Next appellant argues that the jury panel should have been quashed because members of his race were systematically excluded from service on the grand jury and the petit jury. He alleges that the use of voter registration rolls in selecting the petit jury venire violated his rights under the Sixth Amendment of the U.S. Constitution and Article I, Section 14 of the South Carolina Constitution. This issue was resolved against the appellant in State v. Hyman, supra. Castaneda v. Partida, 430 U.S. 482, 97 S. Ct. 1272, 51 L.Ed. (2d) 498 (1977), held that an appellant must demonstrate that a disproportionate representation arose from a purposeful discrimination against an identifiable group in order to present a prima facie case on this issue. Appellant has made no showing that there was any systematic effort by the jury commissioners in Greenville County to exclude blacks.

Next, appellant argues that the trial judge erred in ruling that Section 14-7-1020 limited his attorneys on voir dire. He contends that Section 16-3-20 (D), which allows defense counsel to examine the potential jurors, allows his counsel unlimited voir dire in a capital murder case. The method and scope of voir dire is within the trial court's discretion. State v. Tyner, supra; State v. Dawkins, 268 S.C. 110, 232 S.E. (2d) 228 (1977). The record reveals that appellant's counsel was permitted to ask relevant questions. Appellant has not demonstrated that the trial court abused its discretion.

Appellant also argues that testimony by several witnesses that appellant was in South Carolina after the date he claimed to have left was an impermissible attack on his character. Although a state may not attack a criminal defendant's character unless he places it in issue, relevant evidence properly admissible for other purposes may not be excluded merely because it incidentally reflects on his character. State v. Thompson, supra; State v. Faulkner, 274 S.C. 619, 266 S.E. (2d) 420 (1980). False and conflicting statements and attempts to run away are evidence of guilty knowledge and intent. State v. Thompson, supra; Town of Hartsville v. Munger, 93 S.C. 527, 77 S.E. 219 (1913). The statements *11 were introduced to prove appellant attempted to avoid apprehension. There is no error.

During an accomplice's testimony at trial, the wife of the deceased victim had a "fainting spell." The trial judge excused the jury while the victim's wife was assisted from the courtroom. Appellant alleges that the trial judge should have granted a mistrial because the jury could have been in sight of the victim's wife as they were leaving through separate doors. We have held that the conduct of a trial is left largely to the discretion of the presiding judge, and this court will not interfere unless the rights of the complaining party were abused or prejudiced. State v. Lee, 255 S.C. 309, 178 S.E. (2d) 652 (1971); State v. Gidron, 211 S.C. 360, 45 S.E. (2d) 587 (1947); State v. McGill, 191 S.C. 1, 3 S.E. (2d) 257 (1939). No abuse of discretion appears from the record.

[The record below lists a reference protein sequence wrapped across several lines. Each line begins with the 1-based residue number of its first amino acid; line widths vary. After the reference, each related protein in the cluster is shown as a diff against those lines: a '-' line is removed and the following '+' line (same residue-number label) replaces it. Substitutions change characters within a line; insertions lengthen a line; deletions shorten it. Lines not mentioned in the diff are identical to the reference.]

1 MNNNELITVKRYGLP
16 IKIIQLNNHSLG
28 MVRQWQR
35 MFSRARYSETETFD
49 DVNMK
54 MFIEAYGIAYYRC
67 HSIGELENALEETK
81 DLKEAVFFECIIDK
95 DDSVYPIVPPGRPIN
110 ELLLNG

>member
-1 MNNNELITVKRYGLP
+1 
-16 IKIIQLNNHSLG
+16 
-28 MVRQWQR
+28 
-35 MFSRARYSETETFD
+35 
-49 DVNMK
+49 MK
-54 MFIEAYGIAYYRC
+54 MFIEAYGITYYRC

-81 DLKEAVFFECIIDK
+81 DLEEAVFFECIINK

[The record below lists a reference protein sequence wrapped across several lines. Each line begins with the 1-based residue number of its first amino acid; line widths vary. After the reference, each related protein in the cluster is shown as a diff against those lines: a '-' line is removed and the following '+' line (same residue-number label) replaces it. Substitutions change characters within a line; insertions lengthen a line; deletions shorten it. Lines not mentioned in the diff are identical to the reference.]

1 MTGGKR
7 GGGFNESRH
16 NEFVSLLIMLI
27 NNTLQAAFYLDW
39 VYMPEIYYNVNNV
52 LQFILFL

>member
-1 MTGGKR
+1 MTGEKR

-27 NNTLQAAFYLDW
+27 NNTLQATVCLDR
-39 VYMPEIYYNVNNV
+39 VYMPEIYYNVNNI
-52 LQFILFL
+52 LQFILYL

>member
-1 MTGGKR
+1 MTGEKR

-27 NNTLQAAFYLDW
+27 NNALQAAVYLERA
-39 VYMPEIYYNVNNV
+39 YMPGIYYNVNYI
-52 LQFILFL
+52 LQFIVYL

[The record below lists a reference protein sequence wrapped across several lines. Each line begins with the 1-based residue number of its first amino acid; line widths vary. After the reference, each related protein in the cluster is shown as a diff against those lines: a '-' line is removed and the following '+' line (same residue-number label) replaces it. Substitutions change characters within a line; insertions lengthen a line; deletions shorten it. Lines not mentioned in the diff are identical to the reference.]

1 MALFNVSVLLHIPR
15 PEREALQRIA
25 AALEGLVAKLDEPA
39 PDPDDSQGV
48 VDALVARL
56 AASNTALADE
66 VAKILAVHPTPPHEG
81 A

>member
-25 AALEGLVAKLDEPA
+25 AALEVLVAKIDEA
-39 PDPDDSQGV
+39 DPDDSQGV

Finally, appellant argues the trial court erred in quashing the subpoena duces tecum issued for the Director of the South Carolina Department of Corrections, directing him to bring the electric chair to the courtroom. The appellant alleges that the process of electrocution is evidence in mitigation of the punishment and should have been presented to the jury under Section 16-3-20(B). Our Legislature has determined that capital punishment shall be imposed by electrocution. Section 24-3-530. The manner or nature of capital punishment has been removed from consideration of juries; the Death Penalty Statutory Complex focuses the sentencing authorities' attention on the nature of the crime and the characteristics of the individual defendant. State v. Shaw, supra. Therefore, the process of the punishment is irrelevant; the trial court committed no error in refusing to admit the evidence.

We have carefully reviewed the entire record (over 1450 pages) for prejudicial error overlooked by counsel. We find none, and therefore, affirm the conviction and sentence of death of appellant Albert "Bo" Thompson.



[1] In compliance with the mandate of ยง 16-3-25(E) and considering both the crime and the defendant, we have determined that the sentence of death is neither excessive nor disproportionate to the penalty imposed in similar cases. State v. Shaw, et al., 273 S.C. 194, 255 S.E. (2d) 799 (1979); State v. Hyman, S.C. 281 S.E. (2d) 209 (1981); State v. Gilbert, et al., 283 S.E. (2d) 179 (S.C. 1981). The transcripts, briefs and opinions in those cases used for comparison purposes are public records; thus, the defendant in fact has access to the same information available to the Court.